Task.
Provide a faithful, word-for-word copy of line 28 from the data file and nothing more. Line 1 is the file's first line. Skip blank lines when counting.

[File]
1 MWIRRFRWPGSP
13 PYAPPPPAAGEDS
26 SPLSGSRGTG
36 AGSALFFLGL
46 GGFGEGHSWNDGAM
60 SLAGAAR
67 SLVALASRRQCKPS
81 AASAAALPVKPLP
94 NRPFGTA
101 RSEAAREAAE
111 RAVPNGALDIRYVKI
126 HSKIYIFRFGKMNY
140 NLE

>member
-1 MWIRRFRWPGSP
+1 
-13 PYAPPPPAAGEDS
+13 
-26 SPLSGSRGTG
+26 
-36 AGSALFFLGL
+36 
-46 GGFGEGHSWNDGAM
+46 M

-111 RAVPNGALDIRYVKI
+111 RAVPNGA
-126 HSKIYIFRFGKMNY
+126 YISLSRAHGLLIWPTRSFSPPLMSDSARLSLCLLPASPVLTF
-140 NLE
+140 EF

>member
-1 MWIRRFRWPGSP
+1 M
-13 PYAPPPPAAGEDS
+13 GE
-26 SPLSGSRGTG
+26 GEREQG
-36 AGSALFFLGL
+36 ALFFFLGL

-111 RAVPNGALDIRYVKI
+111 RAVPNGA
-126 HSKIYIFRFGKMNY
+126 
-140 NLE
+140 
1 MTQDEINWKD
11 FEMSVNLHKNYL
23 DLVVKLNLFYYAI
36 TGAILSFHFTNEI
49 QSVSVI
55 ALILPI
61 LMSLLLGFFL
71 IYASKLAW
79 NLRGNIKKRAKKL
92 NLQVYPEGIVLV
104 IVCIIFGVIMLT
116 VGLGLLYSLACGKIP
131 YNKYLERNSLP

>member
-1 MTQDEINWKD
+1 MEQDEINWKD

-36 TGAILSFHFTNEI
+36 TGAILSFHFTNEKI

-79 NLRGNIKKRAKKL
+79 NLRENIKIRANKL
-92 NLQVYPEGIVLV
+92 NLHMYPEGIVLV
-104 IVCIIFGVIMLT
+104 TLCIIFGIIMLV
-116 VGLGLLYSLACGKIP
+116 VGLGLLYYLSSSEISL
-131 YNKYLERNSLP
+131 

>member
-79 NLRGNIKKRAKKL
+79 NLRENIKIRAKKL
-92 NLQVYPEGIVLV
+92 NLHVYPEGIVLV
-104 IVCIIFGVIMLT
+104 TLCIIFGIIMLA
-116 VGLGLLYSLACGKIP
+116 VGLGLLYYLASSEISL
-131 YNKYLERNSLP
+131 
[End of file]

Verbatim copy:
+126 YISLSRAHGLLIWPTRSFSPPLMSDSARLSLCLLPASPVLTF